TOKYO — Talks on opening Japan's construction market to U.S. companies hit an impasse Friday, making it likely that the United States will impose trade sanctions against Japan for the first time in four years.
U.S. and Japanese negotiating teams remained far apart after a last-ditch effort to resolve a yearlong dispute over the number and quality of Japanese public works projects that U.S. construction firms would be given an equal opportunity to bid on, J. Michael Farren, U.S. undersecretary of commerce for international trade, said at a news conference Friday night.
Japanese construction contracts are often awarded under an illegal but widely tolerated \o7 dango, \f7 or bid-rigging system that guarantees domestic firms sizable and profitable business.
"What is on the table now the U.S. negotiators are not prepared to accept," he said. "Negotiations are at an impasse."
There was a chance the Japanese side might propose an acceptable deal before Farren left Tokyo today, but the chances appeared slim, he said.
The Japanese had improved their offer to 14 or 15 projects but had rebuffed U.S. demands to add five to seven now and five future projects, he said.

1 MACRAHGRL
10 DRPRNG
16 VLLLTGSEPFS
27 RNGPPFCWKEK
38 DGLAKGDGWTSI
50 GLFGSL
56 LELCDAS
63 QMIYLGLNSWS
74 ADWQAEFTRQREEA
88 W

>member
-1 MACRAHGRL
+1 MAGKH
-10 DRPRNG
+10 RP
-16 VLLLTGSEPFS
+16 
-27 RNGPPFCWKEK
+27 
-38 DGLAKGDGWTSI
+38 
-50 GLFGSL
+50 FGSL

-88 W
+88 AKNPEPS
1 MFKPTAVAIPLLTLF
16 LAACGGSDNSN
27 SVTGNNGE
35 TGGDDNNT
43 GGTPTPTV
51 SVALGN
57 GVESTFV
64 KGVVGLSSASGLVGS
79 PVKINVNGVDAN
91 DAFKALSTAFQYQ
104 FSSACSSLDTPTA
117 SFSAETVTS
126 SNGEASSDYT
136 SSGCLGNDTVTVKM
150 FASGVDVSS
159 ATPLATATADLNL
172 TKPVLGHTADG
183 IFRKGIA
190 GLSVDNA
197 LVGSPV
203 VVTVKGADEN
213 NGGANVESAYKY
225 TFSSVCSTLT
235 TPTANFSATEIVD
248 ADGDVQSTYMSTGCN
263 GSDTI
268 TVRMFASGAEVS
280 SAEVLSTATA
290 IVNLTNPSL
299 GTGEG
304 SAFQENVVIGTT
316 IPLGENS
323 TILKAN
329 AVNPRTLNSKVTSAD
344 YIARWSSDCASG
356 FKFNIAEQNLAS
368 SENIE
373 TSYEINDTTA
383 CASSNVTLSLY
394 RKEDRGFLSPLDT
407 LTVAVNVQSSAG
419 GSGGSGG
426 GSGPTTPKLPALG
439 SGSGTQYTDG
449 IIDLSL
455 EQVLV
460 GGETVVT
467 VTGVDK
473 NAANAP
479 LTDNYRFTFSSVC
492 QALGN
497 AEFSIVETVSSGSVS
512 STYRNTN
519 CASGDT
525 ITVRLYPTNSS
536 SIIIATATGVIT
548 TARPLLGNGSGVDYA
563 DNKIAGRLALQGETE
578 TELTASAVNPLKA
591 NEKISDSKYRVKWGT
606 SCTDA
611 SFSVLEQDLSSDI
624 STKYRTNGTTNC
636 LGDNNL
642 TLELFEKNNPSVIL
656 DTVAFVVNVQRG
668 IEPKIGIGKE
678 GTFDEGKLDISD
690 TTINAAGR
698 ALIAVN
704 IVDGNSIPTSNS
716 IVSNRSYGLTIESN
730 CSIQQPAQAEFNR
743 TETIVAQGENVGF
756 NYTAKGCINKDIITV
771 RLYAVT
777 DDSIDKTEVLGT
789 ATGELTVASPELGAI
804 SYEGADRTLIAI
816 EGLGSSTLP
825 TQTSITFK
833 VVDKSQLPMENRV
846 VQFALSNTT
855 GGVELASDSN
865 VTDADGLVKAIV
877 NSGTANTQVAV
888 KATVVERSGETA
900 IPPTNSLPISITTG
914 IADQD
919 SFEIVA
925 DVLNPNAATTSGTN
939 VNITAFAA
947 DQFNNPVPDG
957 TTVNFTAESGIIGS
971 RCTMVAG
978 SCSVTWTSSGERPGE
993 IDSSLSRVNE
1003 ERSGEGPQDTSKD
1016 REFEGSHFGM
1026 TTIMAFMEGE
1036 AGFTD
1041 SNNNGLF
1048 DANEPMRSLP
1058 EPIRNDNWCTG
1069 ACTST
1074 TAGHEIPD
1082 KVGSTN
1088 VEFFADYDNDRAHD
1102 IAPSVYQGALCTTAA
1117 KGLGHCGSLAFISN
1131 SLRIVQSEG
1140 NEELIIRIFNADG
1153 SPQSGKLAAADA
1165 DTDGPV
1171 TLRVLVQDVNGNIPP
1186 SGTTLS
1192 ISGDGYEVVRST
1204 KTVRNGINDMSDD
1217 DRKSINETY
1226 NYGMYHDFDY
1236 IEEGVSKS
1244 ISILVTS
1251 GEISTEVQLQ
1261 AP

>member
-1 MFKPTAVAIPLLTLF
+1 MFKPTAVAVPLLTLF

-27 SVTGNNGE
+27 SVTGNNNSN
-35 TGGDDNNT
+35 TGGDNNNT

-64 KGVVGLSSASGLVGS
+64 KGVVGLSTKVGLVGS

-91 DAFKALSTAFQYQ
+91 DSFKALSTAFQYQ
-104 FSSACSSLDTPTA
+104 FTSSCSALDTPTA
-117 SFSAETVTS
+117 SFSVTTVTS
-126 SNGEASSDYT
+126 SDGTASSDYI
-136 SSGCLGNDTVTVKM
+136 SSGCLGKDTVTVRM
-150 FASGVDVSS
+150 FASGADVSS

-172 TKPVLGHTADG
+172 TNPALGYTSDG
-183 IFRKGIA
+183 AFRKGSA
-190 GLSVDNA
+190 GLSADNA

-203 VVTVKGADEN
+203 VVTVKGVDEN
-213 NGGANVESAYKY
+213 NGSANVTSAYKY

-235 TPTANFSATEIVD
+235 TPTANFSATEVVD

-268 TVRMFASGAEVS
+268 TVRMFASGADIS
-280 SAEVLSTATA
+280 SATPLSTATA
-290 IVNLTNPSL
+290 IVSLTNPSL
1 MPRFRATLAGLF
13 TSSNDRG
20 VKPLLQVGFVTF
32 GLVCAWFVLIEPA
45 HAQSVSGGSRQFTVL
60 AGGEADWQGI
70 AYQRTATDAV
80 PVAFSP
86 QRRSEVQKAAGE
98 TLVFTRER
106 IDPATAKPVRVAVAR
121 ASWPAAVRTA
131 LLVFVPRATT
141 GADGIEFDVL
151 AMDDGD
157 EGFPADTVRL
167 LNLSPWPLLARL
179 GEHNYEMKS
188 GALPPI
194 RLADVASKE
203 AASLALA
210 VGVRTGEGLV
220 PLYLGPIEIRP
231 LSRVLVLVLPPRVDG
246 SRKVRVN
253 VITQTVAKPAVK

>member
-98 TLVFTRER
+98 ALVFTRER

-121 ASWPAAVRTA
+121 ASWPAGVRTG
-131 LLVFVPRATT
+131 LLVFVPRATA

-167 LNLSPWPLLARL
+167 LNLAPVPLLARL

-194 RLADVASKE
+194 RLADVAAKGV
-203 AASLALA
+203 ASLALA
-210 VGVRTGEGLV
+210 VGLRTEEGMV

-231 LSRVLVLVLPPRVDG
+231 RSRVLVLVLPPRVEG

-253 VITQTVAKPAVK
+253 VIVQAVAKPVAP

Failure to reach agreement by midnight Washington time would trigger U.S. sanctions against Japanese construction firms doing business in the United States, he indicated.
Procedures to implement the sanctions under Section 301 of the Omnibus Trade Act were set in motion at the beginning of the month by U.S. Trade Representative Carla Anderson Hills.
If imposed, the sanctions will swiftly put about $25 million in federal projects off limits to Japanese firms, he said. Over the year, the amount would run to $100 million, he estimated, an amount he said was roughly equal to U.S. business in the entire Japanese construction field.
That was a small proportion of the $2.5 billion in business that Japanese construction firms are doing in the United States, Farren conceded. But sanctions would have a chilling effect on Japanese opportunities in the private sector as well, he predicted.
The sanctions would be the first imposed against the Japanese since then-President Ronald Reagan levied $300 million in punitive tariffs against Japanese electronics products in 1987 for violations of an accord on semiconductors.
The Japanese have said that if sanctions are imposed on construction work, they will abrogate the 1988 Major Projects agreement, which has opened 17 Japanese public works projects to foreign bidding under special procedures designed to guarantee fairness in contract awards.